Altruism

Altruism and the desire to do good

For many people, the desire to leave the world a better place for having been in it, even if only on an infinitesimally small scale, is closely connected to what gives their life meaning.

The need to be useful, to make the world a better place, to matter, to make a difference, to contribute to society in some way – these are common themes in both religious and atheistic philosophies.

Many teachers, nurses, and doctors choose the careers they do for exactly these reasons. And countless people have given up careers in finance and the corporate world, and moved into more altruistic types of work, for these reasons too.

And it’s not just through our choice of career that we act altruistically. Volunteering for a community organisation or donating to a charity – the ways in which we act in altruistic ways on a daily basis are endless. Even small acts of kindness and generosity – to family and friends, to neighbours, even to complete strangers – can bring a sense of meaning and a feeling of connection.

As a psychologist, I know that a large part of what motivates me to work hard and do the best for my patients is a desire to make a positive difference to their lives.

And, as with any form of altruistic act, it’s not just the people that we interact with directly that benefit. The ripple effect of altruism means that making a positive difference to one person’s life may well have a positive knock-on effect, to a greater or lesser extent, on an incalculable amount of people with whom they are connected.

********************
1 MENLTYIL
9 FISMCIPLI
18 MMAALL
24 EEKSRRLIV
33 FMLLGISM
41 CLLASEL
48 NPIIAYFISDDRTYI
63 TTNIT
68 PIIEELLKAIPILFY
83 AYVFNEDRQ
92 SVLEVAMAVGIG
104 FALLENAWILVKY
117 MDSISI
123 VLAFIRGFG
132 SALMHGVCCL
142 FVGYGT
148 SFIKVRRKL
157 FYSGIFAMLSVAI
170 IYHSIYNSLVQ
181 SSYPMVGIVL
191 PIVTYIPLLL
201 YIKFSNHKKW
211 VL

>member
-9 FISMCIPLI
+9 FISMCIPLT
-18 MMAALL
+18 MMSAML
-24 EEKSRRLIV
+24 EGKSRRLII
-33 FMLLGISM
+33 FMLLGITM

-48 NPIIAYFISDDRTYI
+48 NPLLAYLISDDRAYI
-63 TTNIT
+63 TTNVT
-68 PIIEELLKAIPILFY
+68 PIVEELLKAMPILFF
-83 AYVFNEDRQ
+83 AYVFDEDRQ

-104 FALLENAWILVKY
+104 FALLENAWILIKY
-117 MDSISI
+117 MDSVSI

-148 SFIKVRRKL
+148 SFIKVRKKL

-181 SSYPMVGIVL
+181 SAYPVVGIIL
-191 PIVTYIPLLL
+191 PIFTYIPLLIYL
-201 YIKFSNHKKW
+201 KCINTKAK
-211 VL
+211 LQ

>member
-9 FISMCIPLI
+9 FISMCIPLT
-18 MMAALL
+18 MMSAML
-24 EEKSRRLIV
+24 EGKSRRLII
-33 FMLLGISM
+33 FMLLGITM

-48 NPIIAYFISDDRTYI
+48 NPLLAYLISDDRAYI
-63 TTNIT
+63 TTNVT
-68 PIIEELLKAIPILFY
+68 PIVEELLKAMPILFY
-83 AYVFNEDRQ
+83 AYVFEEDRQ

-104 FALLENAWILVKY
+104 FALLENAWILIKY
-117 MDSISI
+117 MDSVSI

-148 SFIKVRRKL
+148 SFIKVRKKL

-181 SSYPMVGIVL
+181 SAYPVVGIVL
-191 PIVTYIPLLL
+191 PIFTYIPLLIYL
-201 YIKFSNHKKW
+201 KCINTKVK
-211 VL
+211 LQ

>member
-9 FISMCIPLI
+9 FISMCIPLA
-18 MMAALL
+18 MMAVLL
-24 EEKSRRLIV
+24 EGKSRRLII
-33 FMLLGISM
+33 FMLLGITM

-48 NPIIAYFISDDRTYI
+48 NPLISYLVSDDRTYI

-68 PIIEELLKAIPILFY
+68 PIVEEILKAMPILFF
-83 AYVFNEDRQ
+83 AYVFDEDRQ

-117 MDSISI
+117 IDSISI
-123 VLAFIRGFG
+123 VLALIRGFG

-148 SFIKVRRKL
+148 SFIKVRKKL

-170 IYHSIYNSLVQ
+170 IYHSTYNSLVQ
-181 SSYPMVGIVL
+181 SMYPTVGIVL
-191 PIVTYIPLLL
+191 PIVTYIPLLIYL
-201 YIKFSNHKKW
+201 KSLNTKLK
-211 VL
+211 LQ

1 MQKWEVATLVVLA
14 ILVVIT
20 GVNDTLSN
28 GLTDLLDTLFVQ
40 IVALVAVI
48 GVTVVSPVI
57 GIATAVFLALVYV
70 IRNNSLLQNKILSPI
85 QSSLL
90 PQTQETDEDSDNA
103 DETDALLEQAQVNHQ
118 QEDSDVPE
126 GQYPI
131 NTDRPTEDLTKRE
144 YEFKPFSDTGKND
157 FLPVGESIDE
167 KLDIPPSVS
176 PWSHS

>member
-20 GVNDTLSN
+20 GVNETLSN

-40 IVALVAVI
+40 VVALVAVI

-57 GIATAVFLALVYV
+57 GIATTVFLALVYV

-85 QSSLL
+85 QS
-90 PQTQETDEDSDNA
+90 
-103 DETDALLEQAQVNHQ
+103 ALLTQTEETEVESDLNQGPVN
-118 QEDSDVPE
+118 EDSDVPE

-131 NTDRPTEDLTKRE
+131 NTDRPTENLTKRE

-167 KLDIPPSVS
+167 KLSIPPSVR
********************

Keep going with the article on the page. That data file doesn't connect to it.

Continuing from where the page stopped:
There are also people who turn what might have been a negative thing in their life, like an illness or an accident, into something more positive by acting in altruistic ways. For example, for some amputees and wheelchair users, being a role model to younger people in a similar situation can bring meaning to their lives.

And people diagnosed with terminal illnesses can also find great meaning in the last months of their lives through doing things for others. A recent example would be the inspirational British teenager Stephen Sutton who raised £5 million for the Teenage Cancer Trust before he died, aged only 19, after a four year battle with bowel cancer.

Of course we’ve all heard the argument that there is no such thing as a truly altruistic act; that man is fundamentally a selfish being and does nothing for anyone else unless it will benefit him in some way.

There are multiple theories as to what it is that motivates us to behave in altruistic ways: because we want to be as seen as good by others; as a way of securing our place in heaven; because at an evolutionary level we are genetically programmed to help out other members of our species (with the, albeit unconscious, hope of them one day helping us out in return).

There are many, many other supposed reasons, and I don’t doubt that there is some truth to a great deal of them. I would agree that it is extremely likely that many of these factors are at play when we act altruistically.

But that doesn’t change the point with which I started this post:

For many people, the desire to leave the world a better place for having been in it, even if only on an infinitesimally small scale, is closely connected to what gives their life meaning.

Surely not even the most cynical evolutionary biologist or sociologist can dispute that?

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